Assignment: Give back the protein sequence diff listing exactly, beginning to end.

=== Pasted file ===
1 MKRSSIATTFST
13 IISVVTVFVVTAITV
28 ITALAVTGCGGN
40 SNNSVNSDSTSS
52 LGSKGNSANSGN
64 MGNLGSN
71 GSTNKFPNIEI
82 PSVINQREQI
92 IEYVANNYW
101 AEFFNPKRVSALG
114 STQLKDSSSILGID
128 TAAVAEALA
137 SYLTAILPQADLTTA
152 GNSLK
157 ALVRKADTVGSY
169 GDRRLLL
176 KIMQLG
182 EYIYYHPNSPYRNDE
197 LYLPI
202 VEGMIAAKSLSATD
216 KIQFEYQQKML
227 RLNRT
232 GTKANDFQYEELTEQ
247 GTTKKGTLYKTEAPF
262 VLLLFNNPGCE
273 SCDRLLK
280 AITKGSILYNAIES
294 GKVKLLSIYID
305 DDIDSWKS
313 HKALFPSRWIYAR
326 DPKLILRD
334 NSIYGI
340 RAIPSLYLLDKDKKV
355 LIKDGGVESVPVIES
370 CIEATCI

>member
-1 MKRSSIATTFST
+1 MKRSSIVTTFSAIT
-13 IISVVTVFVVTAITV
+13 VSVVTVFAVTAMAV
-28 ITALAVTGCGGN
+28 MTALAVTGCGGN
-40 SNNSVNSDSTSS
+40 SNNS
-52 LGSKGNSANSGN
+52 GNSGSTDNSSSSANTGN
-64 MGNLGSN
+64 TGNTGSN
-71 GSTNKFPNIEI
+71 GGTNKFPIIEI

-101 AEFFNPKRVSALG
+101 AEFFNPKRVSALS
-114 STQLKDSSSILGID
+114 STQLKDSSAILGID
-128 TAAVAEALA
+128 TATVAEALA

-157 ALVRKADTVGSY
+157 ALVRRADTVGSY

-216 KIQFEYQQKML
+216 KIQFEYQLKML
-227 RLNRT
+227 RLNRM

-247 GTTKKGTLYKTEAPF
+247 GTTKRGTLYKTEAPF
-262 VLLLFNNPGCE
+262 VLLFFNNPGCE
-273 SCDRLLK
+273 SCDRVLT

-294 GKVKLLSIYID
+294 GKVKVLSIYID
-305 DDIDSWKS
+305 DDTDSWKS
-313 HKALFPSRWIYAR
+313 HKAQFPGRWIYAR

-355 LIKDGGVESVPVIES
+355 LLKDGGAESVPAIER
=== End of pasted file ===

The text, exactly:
1 MKRSSIATTFST
13 IISVVTVFVVTAITV
28 ITALAVTGCGGN
40 SNNSVNSDSTSS
52 LGSKGNSANSGN
64 MGNLGSN
71 GSTNKFPNIEI
82 PSVINQREQI
92 IEYVANNYW
101 AEFFNPKRVSALG
114 STQLKDSSSILGID
128 TAAVAEALA
137 SYLTAILPQADLTTA
152 GNSLK
157 ALVRKADTVGSY
169 GDRRLLL
176 KIMQLG
182 EYIYYHPNSPYRNDE
197 LYLPI
202 VEGMIAAKSLSATD
216 KIQFEYQQKML
227 RLNRT
232 GTKANDFQYEELTEQ
247 GTTKKGTLYKTEAPF
262 VLLLFNNPGCE
273 SCDRLLK
280 AITKGSILYNAIES
294 GKVKLLSIYID
305 DDIDSWKS
313 HKALFPSRWIYAR
326 DPKLILRD
334 NSIYGI
340 RAIPSLYLLDKDKKV
355 LIKDGGVESVPVIES
370 CIEATCI

>member
-1 MKRSSIATTFST
+1 MKRSSIVTTFSAIT
-13 IISVVTVFVVTAITV
+13 VSVVTVFAVTAMAV
-28 ITALAVTGCGGN
+28 MTALAVTGCGGN
-40 SNNSVNSDSTSS
+40 SNNS
-52 LGSKGNSANSGN
+52 GNSGSTDNSSSSANTGN
-64 MGNLGSN
+64 TGNTGSN
-71 GSTNKFPNIEI
+71 GGTNKFPIIEI

-101 AEFFNPKRVSALG
+101 AEFFNPKRVSALS
-114 STQLKDSSSILGID
+114 STQLKDSSAILGID
-128 TAAVAEALA
+128 TATVAEALA

-157 ALVRKADTVGSY
+157 ALVRRADTVGSY

-216 KIQFEYQQKML
+216 KIQFEYQLKML
-227 RLNRT
+227 RLNRM

-247 GTTKKGTLYKTEAPF
+247 GTTKRGTLYKTEAPF
-262 VLLLFNNPGCE
+262 VLLFFNNPGCE
-273 SCDRLLK
+273 SCDRVLT

-294 GKVKLLSIYID
+294 GKVKVLSIYID
-305 DDIDSWKS
+305 DDTDSWKS
-313 HKALFPSRWIYAR
+313 HKAQFPGRWIYAR

-355 LIKDGGVESVPVIES
+355 LLKDGGAESVPAIER